Plant growth regulators for reducing pre-harvest fruit abscission in rainfed avocados
Severe fruit drop events occurring after flowering and during early summer strongly limit rainfed avocado (Persea americana Mill.) production. This study aimed to evaluate the effect of late-spring and early-summer sprayings of plant growth regulators (PGRs) and monopotassium phosphite (PF), KH2PO3, on fruit abscission, yield and quality of non-irrigated ‘Quintal’ and ‘Margarida’ avocado trees. The following treatments were applied over two growing seasons: water; 25 mg L-1 of (2,4-dichlorophenoxy) acetic acid (2,4-D); and 45 mg L-1 of (E)-L-2-[2-(2-aminoethoxy)vinyl] glycine hydrochloride (AVG), separately applied as a single spraying in November; and three PF-sprayings, bi-weekly applied from mid-December to mid-January. The treatments did not affect fruit yield or quality of ‘Quintal’ avocados. Nevertheless, the PF sprayings significantly increased cumulative fruit yield of ‘Margarida’ trees (944 Kg tree¹, P = 0.0028). In both cultivars, the mean pre-harvest fruit drop in the studied biennium was not affected by the treatments, although AVG significantly reduced abscission of ‘Quintal’ avocados only in 2015 (3.88 fruits m-2, P = 0.0121), under non-stressful environmental conditions during fruit growth. In this cultivar, a single spraying, either with AVG or 2,4-D, significantly reduced fruit size and modified fruit shape. In the ‘Margarida’ cultivar, those treatments did not affect fruit shape, but a single 2,4-D spraying significantly increased diameter and length, by 2.7% and 1.9%, respectively. Large variability of the responses to the treatments among cultivars confirms that fruit abscission is a complex process regulated by several factors and demanding a multidisciplinary approach to develop efficient methods for its chemical manipulation.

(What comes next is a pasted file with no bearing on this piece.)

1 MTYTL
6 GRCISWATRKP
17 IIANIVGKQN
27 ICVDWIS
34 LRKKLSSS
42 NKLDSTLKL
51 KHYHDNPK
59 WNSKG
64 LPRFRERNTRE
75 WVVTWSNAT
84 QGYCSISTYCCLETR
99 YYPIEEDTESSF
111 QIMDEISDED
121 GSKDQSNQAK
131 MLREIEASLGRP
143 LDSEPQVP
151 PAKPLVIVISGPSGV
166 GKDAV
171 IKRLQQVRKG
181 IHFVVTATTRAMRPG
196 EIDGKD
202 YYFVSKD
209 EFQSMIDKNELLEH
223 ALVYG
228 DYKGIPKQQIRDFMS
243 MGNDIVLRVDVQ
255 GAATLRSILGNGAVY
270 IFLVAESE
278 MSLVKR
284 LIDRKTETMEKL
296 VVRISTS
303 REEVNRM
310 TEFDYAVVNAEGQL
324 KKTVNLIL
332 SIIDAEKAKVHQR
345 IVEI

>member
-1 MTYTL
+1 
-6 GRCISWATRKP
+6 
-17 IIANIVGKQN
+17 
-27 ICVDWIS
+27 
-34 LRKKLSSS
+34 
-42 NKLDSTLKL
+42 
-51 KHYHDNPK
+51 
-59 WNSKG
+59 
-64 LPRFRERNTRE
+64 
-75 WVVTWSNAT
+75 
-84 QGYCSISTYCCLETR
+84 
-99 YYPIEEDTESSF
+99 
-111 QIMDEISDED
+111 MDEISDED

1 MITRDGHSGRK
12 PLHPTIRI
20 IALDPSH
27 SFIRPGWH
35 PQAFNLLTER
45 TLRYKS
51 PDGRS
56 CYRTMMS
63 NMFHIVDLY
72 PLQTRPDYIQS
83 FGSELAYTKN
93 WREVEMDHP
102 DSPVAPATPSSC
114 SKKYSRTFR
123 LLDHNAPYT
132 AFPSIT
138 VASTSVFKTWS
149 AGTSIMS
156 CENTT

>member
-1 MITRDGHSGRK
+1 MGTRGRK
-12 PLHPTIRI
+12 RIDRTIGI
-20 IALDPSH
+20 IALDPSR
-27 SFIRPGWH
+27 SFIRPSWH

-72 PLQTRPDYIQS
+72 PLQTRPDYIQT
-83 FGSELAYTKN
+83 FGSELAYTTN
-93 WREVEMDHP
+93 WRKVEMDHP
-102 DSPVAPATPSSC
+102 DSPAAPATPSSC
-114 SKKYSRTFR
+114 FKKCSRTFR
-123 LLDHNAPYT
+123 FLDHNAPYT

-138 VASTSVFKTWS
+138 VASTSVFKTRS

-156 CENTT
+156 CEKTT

Copyright (c) 2021 Edypol Guilherme Baptista, Bruna do Amaral Brogio, Tatiana Cantuarias-Avilés , Rafael Vasconcelos Ribeiro, Marcelo Brossi Santoro, Simone Rodrigues da Silva
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